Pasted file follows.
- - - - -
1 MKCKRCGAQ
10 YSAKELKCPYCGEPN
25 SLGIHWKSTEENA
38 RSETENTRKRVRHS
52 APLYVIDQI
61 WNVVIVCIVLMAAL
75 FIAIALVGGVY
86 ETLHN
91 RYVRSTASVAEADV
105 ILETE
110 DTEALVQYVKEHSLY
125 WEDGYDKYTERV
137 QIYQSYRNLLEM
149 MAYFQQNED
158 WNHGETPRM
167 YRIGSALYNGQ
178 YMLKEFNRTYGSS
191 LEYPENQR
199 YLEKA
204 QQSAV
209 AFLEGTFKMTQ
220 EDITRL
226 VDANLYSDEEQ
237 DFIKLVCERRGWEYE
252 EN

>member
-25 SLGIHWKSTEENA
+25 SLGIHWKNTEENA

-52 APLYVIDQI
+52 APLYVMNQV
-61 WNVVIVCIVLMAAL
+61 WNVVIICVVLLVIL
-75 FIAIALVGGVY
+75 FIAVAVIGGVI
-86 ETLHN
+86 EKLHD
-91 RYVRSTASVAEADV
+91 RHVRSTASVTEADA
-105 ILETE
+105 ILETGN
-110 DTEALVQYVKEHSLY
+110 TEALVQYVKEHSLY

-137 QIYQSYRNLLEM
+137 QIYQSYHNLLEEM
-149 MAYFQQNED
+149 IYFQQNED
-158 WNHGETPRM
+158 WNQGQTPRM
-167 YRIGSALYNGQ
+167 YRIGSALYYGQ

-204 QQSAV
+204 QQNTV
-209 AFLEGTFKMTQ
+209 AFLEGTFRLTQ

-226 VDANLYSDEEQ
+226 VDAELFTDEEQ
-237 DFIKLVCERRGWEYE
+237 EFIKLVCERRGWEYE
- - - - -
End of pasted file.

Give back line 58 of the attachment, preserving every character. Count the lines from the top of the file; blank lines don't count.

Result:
+237 EFIKLVCERRGWEYE